Belgian waffles
Courtesy of Wafels & Dinges

The Secret to Making Perfect Belgian Waffles at Home

When it comes to waffles, you should never have to settle
The Secrets to Making the Absolute Best Belgian Waffles
The crew at Wafels & Dinges know a thing or two about making perfect Belgian waffles. Here are their secrets to success.
Belgian waffles
Courtesy of Wafels & Dinges

Waffles from your favorite 24-hour diner or local breakfast place are hard to beat. Fluffy on the inside, crispy on the outside, served warm and drizzled with the perfect amount of smooth maple syrup... How do they do it? Making high-quality waffles is easier than you think. With just a few simple tricks, you can make delicious Belgian waffles from the comfort of your own home.

20 Things You Didn’t Know You Could Make in Your Waffle Iron

Thomas Degeest, the Belgian-born founder of popular New York waffle truck (and one of America’s best food trucks) Wafels & Dinges, shared some of his waffle wisdom with The Daily Meal.

“The first rule of calling something a Belgian waffle is: Don’t use pancake batter,” Degeest told us. Especially not if it’s from a box. While some boxed foods are just better than homemade, waffles should be made from scratch. “Our desire for convenience has led us to make waffles and pancakes out of the same mix. Let’s stop doing that!”

Since you want your waffles to have a different consistency from pancakes, it makes sense that you should be using a different type of batter. Find a recipe for homemade waffles, like this one from popular chicken and waffles spot Sweet Chick. Degeest says not to opt for a recipe that cuts corners.

“Use a lot of butter,” he advised. “This makes waffles that are very, very rich and delicious.” People tend not to cook with lots of butter anymore, but this is a big mistake.

The quality of your ingredients matters, as well. Ensure you use high-quality flour, real vanilla extract (not artificial!) and quality sugar. At Waffles and Dinges, they import a type of sugar called pearl sugar. “It’s imported from Belgium,” Degeest said. “It has a very high melting point, so it doesn’t burn when we cook our waffles at high temperatures.”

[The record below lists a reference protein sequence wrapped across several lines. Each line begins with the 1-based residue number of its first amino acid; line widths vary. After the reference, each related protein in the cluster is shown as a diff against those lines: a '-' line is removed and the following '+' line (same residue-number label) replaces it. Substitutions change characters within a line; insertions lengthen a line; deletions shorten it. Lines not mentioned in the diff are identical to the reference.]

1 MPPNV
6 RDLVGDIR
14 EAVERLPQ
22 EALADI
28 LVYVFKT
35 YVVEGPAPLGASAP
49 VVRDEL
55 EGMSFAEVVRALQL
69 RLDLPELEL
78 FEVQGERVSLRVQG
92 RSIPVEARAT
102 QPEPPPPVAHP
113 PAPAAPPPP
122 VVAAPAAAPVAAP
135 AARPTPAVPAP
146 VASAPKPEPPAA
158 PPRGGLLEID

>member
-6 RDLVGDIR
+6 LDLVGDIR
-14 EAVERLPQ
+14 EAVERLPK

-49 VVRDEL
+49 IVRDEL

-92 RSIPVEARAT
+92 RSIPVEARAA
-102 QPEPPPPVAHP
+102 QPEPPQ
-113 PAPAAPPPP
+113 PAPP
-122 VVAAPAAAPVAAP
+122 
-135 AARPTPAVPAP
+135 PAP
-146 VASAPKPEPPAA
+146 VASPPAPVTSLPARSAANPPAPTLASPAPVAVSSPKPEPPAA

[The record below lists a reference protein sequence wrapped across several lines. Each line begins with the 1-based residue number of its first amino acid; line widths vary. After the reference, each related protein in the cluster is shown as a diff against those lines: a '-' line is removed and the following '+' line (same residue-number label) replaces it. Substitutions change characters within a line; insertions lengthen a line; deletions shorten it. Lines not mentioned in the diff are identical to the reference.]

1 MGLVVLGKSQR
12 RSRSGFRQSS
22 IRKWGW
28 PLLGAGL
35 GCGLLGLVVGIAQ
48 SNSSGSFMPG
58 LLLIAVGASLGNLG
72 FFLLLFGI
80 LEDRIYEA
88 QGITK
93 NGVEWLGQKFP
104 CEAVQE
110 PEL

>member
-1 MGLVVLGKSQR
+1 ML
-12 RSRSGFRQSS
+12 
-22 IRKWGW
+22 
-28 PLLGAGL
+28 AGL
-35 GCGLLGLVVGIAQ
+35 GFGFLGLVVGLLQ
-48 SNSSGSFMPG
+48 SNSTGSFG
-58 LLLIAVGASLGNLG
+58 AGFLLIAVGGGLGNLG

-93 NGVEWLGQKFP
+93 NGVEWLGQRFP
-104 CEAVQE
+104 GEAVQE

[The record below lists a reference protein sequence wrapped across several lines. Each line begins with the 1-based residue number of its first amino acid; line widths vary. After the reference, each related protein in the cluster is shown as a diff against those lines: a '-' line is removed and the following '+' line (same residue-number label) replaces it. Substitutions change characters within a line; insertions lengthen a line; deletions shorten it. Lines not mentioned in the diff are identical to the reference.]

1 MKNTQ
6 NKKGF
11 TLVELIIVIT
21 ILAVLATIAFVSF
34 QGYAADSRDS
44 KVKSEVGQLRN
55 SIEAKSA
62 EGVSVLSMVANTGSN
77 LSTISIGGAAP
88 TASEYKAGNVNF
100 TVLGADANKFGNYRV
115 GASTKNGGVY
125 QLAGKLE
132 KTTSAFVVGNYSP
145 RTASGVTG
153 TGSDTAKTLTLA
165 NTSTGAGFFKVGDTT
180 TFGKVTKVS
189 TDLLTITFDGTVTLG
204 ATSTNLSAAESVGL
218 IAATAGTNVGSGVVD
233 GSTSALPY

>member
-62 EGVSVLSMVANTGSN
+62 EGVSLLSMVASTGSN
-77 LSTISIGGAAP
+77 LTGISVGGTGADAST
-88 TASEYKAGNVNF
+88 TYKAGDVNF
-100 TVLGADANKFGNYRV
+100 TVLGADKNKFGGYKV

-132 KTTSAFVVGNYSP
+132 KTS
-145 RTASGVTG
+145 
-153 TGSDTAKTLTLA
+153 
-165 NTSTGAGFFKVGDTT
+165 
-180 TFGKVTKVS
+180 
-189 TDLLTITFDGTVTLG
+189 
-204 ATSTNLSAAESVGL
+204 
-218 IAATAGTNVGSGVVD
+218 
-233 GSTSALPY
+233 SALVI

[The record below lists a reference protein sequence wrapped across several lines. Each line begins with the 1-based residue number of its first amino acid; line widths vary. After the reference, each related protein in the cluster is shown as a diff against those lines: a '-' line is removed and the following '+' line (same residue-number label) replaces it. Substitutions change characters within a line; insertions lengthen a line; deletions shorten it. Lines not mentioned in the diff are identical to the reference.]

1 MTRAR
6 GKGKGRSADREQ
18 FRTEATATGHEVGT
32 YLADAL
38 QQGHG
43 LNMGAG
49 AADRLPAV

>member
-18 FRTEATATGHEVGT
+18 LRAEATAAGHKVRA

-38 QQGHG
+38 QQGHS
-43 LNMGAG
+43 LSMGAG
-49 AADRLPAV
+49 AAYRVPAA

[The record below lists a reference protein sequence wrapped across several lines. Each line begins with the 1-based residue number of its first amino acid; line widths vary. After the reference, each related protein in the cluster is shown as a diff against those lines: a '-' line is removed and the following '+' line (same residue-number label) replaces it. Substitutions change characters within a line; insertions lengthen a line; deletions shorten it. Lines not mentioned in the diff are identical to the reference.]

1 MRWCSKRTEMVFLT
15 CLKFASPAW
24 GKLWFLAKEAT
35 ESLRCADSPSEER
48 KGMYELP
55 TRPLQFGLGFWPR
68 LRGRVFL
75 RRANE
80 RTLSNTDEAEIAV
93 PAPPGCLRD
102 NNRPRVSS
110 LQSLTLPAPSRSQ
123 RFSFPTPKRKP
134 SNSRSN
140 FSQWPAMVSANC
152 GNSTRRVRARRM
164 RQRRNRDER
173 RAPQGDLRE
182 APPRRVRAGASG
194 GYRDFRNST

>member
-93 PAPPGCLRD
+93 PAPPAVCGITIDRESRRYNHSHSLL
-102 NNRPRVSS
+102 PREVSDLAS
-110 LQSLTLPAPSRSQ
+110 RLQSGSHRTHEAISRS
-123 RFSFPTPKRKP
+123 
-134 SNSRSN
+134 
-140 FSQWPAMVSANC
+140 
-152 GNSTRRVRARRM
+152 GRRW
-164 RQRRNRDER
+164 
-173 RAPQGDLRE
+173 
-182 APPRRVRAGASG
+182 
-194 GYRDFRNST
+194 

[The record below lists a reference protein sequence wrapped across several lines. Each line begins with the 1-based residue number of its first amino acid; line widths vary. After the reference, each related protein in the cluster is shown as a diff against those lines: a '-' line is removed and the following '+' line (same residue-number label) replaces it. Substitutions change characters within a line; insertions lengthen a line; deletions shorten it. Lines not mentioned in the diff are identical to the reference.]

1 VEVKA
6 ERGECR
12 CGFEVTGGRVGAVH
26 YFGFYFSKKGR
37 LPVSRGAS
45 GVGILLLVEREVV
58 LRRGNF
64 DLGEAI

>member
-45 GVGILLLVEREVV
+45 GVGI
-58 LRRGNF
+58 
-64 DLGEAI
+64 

In addition to the batter, your choice of waffle maker can make or break the quality of your breakfast. Don’t buy a cheap, flimsy waffle maker. Instead, look for a machine with thick, heavy cast-iron plates. “The heavier the machine, the better,” said Degeest. “If you have thin, flimsy plates, you’re not going to have enough heat transfer into your batter and your waffle isn’t going to come out as good.” Rather than a dense, golden-brown waffle, you might end up with something that feels flimsier, like a pancake.

You also want to ensure that the waffle iron is piping hot and ready for use before you start pouring in batter. “If you hear it sizzle when batter hits the iron, you know it’s hot enough,” he said.

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It might take a few rounds of trial and error before your waffles come out just right, but your end result will be worth it. Once you’ve perfected your homemade Belgian waffles, you can make sweet and savory recipes with waffles at any time of day.